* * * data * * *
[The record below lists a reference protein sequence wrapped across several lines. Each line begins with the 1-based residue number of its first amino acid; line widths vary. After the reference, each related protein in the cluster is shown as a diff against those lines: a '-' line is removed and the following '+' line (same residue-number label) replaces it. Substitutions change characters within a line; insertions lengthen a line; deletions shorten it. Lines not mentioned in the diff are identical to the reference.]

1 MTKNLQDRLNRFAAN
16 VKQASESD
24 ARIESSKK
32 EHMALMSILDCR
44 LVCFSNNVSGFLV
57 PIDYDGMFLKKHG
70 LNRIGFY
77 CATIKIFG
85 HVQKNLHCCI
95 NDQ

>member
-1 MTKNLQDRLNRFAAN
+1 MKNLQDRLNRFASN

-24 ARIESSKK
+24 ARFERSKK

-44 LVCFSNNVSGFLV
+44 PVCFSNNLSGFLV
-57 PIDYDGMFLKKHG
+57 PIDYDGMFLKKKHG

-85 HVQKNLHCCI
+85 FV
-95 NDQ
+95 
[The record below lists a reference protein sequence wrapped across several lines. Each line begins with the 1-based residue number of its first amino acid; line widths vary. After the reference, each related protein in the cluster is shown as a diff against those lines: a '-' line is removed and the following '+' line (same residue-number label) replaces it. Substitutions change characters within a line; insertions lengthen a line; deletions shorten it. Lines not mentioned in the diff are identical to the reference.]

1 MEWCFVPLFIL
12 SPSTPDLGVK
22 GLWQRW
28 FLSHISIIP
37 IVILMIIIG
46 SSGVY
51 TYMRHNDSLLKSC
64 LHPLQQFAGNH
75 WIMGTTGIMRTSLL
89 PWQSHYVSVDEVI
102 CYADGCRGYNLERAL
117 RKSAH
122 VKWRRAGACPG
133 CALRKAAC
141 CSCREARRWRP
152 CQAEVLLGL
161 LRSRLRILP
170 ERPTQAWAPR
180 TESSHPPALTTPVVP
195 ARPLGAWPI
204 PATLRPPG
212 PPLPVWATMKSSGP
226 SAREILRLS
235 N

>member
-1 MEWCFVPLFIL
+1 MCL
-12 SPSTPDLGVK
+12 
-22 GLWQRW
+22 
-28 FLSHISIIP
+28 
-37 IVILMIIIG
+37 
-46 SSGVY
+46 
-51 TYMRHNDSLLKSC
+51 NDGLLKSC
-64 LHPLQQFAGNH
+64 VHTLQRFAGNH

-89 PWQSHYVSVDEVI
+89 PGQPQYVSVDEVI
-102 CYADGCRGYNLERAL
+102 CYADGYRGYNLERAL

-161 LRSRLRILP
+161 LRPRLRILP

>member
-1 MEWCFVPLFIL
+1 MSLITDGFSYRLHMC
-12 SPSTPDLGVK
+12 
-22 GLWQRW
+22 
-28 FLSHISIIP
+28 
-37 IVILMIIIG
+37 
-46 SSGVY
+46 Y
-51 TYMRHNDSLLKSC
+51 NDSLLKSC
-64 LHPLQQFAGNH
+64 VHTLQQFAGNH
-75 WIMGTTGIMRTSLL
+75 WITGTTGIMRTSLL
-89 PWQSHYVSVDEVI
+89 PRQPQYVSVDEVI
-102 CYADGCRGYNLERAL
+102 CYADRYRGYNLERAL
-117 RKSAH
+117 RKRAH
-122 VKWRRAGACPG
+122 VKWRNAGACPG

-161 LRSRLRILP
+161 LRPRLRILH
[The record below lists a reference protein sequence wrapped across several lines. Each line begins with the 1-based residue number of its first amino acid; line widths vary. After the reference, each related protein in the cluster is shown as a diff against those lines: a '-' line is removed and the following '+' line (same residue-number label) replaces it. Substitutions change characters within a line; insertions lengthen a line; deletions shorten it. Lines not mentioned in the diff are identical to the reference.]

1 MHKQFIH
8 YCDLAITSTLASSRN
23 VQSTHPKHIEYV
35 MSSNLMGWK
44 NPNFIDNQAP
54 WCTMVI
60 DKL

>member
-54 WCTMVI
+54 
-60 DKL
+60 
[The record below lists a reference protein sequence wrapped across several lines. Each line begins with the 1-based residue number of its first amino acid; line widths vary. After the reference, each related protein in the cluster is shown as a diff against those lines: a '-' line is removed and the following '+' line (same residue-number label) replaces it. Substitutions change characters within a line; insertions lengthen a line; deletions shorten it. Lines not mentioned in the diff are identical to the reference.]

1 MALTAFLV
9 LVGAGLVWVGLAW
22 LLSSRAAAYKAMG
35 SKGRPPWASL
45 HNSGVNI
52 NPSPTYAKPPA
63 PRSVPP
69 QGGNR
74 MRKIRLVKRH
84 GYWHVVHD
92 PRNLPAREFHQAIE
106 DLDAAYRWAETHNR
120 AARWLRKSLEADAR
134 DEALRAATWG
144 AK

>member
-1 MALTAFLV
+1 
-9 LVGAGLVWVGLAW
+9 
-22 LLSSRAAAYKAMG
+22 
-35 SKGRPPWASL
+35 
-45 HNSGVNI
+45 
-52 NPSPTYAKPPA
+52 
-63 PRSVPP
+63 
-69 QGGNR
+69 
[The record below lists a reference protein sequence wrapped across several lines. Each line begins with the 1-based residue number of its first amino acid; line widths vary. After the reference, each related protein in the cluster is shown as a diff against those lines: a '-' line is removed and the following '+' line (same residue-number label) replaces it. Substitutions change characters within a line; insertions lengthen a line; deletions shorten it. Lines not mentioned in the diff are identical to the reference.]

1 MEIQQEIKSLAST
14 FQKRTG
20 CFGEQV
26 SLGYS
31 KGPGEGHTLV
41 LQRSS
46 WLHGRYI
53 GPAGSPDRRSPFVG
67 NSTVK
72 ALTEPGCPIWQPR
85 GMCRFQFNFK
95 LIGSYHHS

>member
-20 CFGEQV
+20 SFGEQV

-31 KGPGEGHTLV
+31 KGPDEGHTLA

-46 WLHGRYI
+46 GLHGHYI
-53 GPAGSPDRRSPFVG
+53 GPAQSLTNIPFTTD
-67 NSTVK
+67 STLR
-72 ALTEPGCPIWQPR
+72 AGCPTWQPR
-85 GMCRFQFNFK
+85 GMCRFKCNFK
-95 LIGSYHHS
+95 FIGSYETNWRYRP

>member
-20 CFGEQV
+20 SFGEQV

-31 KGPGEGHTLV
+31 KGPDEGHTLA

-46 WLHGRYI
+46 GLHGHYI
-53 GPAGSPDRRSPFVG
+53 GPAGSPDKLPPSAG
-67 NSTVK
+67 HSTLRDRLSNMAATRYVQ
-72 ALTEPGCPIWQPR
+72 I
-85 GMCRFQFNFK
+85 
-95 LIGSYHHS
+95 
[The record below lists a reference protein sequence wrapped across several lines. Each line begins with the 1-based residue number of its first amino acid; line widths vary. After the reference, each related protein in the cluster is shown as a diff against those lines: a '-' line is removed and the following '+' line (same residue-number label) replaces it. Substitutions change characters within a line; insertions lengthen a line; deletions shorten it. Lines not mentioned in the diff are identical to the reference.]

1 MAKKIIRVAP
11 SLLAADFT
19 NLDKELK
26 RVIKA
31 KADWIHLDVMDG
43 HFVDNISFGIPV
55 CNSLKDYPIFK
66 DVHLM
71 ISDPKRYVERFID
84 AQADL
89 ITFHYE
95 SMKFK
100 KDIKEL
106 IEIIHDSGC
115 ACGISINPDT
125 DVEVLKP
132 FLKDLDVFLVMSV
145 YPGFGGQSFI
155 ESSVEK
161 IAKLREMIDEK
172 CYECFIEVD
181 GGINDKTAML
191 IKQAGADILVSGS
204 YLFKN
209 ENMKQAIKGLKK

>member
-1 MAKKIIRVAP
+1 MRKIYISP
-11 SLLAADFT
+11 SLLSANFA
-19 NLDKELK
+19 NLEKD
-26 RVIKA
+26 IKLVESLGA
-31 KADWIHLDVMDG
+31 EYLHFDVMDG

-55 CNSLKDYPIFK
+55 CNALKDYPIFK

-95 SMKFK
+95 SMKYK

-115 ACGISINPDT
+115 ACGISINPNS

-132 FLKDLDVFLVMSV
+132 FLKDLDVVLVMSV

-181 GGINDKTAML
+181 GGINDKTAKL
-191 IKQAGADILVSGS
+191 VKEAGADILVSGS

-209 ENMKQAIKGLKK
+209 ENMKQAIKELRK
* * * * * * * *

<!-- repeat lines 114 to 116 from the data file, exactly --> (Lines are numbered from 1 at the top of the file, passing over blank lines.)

+60 
[The record below lists a reference protein sequence wrapped across several lines. Each line begins with the 1-based residue number of its first amino acid; line widths vary. After the reference, each related protein in the cluster is shown as a diff against those lines: a '-' line is removed and the following '+' line (same residue-number label) replaces it. Substitutions change characters within a line; insertions lengthen a line; deletions shorten it. Lines not mentioned in the diff are identical to the reference.]

1 MALTAFLV